life cycle emissions: direct, acquired energy and upstream/downstream

Also problematic, Canada’s definition includes a variable called “avoided emissions.” This is an attempt to recognize that a new project (such as a gas-fired electricity generating station) may replace an existing facility (such as a coal-fired plant) that had higher emissions — in other words, according to the SACC, avoided domestic emissions are those “that are reduced or eliminated in Canada as a result of the [new] project,” when the emissions reduction results “from the replacement of a high-emitting facility with a lower-emitting facility.”

The inclusion of “avoided domestic GHG emissions” may seem fair and reasonable at first glance. But let’s do the math all the way through. Imagine a new facility has 1.5 million tonnes (Mt) of direct GHG emissions per year, 0.5 Mt per year of emissions from acquired energy, and does zero carbon capture and purchases zero carbon offsets. Those 2 Mt of emissions mean it would not be a net-zero emissions facility. Now imagine this facility replaces an older one emitting 6 Mt annually. Because the net-zero equation allows for the subtraction of “avoided domestic GHG emissions,” suddenly this facility that emits 2 Mt of GHG emissions is calculated on paper as having -2 Mt of annual GHG emissions:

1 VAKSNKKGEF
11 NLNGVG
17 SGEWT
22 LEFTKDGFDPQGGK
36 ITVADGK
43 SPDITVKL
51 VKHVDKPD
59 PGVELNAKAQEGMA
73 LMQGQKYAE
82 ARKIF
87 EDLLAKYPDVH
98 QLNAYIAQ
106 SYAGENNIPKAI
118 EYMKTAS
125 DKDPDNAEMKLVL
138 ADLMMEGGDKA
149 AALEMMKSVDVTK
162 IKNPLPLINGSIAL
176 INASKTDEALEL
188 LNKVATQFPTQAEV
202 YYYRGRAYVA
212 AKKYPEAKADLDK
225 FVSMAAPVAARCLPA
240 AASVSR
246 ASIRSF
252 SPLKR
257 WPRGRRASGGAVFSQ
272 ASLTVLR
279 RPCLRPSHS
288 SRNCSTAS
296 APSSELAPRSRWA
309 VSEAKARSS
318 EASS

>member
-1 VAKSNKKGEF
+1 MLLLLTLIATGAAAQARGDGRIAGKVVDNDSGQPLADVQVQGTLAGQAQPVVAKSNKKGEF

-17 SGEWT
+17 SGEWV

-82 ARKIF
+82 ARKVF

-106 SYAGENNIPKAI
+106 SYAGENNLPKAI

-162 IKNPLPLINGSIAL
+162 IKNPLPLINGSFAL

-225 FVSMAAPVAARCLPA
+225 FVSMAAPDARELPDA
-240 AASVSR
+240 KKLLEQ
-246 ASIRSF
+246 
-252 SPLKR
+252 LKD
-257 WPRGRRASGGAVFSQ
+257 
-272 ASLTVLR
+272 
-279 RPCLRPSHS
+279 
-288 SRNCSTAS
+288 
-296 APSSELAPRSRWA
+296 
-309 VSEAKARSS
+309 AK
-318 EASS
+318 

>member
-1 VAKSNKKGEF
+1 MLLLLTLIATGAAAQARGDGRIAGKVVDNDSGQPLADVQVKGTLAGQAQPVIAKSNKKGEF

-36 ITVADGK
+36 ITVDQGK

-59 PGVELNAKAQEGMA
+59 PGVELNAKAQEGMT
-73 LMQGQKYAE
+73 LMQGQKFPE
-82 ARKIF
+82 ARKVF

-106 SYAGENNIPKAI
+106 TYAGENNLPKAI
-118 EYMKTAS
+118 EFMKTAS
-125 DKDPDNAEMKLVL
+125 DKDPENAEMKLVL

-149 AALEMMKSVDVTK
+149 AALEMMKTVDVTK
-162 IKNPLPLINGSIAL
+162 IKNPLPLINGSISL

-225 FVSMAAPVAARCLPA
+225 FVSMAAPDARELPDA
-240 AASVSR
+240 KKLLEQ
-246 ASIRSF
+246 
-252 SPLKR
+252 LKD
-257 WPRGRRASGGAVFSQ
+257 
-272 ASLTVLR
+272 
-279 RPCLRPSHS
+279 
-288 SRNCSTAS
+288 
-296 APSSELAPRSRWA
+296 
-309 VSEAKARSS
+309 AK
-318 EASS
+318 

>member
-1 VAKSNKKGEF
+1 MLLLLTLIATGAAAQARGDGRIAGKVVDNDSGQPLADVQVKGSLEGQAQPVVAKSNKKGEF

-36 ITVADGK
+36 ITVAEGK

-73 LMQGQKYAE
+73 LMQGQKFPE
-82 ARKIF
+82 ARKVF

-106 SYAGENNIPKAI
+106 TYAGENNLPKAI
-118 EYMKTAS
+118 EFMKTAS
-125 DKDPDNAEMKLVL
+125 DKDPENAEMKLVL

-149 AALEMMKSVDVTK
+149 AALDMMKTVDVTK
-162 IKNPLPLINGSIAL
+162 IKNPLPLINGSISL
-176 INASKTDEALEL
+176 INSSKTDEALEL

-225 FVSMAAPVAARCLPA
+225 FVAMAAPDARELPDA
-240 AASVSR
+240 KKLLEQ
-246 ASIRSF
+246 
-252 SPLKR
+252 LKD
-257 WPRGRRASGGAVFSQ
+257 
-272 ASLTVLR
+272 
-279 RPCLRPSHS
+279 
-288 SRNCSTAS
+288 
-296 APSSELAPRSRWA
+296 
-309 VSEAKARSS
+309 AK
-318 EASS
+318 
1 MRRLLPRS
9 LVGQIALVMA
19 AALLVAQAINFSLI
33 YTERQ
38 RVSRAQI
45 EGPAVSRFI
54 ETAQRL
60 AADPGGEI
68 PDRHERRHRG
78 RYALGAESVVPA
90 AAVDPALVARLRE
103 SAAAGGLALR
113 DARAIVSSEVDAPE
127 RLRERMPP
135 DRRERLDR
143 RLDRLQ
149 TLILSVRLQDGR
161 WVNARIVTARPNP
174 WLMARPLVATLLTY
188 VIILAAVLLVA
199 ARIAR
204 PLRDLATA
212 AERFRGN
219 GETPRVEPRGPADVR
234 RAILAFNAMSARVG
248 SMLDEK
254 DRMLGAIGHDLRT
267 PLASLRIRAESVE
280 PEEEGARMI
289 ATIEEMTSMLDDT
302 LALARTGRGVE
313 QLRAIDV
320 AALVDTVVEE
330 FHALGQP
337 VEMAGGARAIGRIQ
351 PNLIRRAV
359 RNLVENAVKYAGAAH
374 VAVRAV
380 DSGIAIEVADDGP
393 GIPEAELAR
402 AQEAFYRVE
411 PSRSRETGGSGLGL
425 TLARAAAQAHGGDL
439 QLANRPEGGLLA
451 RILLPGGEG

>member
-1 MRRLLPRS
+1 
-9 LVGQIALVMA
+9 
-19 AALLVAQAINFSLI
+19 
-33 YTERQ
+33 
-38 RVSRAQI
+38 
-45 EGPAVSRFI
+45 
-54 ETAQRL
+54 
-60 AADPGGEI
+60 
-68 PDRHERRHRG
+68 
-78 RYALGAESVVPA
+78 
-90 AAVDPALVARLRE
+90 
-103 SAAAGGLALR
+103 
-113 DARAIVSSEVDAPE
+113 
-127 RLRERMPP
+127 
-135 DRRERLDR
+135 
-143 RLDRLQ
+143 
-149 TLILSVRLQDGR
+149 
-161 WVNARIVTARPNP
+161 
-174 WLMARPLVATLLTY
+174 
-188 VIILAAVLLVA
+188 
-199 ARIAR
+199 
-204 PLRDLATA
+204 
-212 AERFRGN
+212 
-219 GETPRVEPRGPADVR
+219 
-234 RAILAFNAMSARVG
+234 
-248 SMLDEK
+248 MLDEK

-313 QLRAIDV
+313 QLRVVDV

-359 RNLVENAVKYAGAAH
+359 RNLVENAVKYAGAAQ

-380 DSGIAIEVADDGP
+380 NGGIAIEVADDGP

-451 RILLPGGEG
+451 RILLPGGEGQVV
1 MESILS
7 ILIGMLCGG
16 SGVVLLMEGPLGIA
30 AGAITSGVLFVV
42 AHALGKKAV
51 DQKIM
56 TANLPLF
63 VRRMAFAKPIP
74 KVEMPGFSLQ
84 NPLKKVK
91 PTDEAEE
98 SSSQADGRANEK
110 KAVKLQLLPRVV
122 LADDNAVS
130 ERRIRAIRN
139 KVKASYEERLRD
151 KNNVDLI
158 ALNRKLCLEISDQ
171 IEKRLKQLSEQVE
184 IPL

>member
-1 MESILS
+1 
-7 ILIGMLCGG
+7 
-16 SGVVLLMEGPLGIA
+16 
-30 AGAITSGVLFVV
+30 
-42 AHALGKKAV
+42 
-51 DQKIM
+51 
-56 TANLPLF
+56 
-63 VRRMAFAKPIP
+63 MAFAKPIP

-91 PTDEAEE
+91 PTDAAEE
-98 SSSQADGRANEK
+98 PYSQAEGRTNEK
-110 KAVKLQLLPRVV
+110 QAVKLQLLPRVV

Example of avoided emission calculation

Under the federal government’s flawed definition of net-zero, this facility could claim to have net-negative emissions. What about those two million tonnes of very real GHG emissions — where are they counted? The problem here is that creative accounting does not work on the atmosphere. “Avoided” emissions cannot cancel out actual emissions, which still need to be counted in project decision-making with a clear plan for mitigation.

The net-zero equations Canada needs